As for the use of brown sugar and a generous amount of salt, their addition gives a slight butterscotch-y note that is a hallmark of Butter Pecan. One warning about the use of brown sugar: Typically an ice cream recipe directs you to add half the sugar to the yolks and half to the milk and to then bring the milk/sugar mixture to a boil. You'll notice that in my recipe, all of the brown sugar is added to the egg yolks. The reason for this is that brown sugar contains molasses, which are acidic. When an acidic ingredient is added to milk and the milk is heated, as it nears the boil it curdles. This is actually a rough description of how the cheese making process starts. Since I was thinking about ice cream and not cheese making, I followed my usual method (just described) for my first batch. I was pretty dismayed when the milk curdled.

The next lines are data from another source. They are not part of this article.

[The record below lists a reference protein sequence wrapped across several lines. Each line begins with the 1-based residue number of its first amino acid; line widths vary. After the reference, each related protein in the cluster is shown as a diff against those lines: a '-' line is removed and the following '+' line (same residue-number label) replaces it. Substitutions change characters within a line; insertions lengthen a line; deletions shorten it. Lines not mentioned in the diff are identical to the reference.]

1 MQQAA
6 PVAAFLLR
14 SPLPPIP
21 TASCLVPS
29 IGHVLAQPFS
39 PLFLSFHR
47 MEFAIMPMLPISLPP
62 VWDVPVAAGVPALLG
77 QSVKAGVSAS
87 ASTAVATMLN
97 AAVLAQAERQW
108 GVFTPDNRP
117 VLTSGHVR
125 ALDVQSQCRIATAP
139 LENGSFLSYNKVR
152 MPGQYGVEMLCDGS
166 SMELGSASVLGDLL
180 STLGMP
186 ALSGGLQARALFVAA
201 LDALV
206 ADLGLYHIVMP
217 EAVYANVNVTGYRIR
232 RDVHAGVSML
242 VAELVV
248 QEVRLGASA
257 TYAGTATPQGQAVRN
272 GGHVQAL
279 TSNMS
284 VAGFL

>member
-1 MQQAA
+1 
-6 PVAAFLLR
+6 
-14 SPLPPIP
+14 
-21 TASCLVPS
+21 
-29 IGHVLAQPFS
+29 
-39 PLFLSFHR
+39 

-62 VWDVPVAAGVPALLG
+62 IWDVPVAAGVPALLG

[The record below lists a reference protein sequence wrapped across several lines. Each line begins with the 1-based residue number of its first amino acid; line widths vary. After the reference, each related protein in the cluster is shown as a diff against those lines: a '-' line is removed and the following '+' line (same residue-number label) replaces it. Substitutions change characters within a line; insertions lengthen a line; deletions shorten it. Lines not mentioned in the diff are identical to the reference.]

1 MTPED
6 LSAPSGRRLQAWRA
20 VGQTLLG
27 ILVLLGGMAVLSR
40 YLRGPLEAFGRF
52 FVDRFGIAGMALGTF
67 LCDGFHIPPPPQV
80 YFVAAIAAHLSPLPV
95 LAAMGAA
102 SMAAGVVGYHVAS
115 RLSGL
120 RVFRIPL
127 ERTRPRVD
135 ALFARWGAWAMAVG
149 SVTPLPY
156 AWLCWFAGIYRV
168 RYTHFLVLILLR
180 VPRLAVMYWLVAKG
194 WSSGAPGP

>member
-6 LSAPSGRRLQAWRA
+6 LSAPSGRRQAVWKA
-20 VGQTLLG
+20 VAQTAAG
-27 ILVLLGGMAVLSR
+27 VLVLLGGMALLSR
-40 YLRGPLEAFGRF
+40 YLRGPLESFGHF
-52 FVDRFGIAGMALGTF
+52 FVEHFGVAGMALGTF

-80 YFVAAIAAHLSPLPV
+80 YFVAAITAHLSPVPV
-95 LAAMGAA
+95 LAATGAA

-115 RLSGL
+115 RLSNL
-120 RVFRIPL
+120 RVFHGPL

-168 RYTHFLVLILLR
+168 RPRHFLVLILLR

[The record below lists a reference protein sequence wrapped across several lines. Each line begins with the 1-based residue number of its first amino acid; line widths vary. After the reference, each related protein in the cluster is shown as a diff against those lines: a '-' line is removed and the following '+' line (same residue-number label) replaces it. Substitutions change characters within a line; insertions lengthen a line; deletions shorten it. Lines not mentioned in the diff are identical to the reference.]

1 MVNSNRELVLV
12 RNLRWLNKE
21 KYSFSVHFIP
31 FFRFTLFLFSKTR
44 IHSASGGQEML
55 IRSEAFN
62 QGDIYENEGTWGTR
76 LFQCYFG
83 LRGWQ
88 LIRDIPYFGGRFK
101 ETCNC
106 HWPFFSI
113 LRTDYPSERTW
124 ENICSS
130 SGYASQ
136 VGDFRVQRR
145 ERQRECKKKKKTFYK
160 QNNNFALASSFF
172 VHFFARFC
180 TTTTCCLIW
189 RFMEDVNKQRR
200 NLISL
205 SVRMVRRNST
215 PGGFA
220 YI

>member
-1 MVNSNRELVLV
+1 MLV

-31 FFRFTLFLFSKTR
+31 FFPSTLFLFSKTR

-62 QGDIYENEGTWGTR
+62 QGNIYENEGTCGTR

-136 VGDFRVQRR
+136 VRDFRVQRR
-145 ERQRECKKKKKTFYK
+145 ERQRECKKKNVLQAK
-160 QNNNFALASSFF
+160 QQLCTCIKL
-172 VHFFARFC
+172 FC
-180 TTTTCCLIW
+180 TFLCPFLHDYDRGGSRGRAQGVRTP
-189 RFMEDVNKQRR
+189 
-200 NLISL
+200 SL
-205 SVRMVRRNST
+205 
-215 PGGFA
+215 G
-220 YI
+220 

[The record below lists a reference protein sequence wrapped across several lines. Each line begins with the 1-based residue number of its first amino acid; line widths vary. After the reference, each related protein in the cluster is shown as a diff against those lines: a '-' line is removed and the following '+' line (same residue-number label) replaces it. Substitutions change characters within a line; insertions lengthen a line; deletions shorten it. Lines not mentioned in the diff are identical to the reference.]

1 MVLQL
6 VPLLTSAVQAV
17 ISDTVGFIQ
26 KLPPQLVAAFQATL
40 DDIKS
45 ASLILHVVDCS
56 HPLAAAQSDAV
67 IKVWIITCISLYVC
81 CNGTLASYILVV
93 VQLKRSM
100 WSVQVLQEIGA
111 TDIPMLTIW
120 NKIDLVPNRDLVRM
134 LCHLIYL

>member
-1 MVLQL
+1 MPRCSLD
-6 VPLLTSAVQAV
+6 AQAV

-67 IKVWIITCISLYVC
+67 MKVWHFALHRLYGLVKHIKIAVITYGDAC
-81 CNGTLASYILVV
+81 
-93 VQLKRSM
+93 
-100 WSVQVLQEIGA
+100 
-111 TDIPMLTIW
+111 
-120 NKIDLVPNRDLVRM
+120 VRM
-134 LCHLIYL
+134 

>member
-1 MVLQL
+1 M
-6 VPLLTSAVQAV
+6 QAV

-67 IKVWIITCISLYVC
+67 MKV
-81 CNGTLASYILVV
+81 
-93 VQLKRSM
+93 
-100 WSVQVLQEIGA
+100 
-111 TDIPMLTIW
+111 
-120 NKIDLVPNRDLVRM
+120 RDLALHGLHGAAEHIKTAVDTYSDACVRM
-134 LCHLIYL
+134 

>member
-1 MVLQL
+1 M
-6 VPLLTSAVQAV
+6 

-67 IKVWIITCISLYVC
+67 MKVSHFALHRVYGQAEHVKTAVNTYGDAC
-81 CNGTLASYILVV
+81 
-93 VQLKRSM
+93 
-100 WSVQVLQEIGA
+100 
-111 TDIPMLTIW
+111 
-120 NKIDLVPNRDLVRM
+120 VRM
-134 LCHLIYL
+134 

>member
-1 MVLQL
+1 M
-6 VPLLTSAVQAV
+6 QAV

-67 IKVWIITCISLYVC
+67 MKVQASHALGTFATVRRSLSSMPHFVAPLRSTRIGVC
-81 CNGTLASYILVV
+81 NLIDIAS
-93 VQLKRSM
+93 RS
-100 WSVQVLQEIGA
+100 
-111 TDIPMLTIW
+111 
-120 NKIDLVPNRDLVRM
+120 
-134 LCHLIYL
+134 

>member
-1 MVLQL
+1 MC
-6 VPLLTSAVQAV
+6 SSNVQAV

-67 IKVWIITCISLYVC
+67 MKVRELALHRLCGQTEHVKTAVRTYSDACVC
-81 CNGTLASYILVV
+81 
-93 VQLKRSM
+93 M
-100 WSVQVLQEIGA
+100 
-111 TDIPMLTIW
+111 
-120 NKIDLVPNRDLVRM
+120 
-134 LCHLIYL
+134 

I departed from standard Butter Pecan ice cream by substituting honey for some of the brown sugar. This is just my own personal preference—it's not traditional. I think the addition of honey gives a better texture and a better flavor and I frequently use part honey when I make ice cream.
I haven't fleshed out the "Peaches Foster" portion of my recipe yet (so I can't include it in this post), but a simple dish of the butter pecan ice cream on its own made a fine finish to a warm June evening.
Butter Pecan Ice Cream4 T. unsalted butter
3/4 c. (3 oz.) pecan pieces, lightly toasted and cooled
1/4 t. salt
1 1/4 c. whole milk
6 egg yolks
1/2 c. golden brown sugar
1 1/2 c. cold heavy cream
1/4 c. (3 oz.) honey, warmed slightly if not pourable (I use raw honey)
1 t. vanilla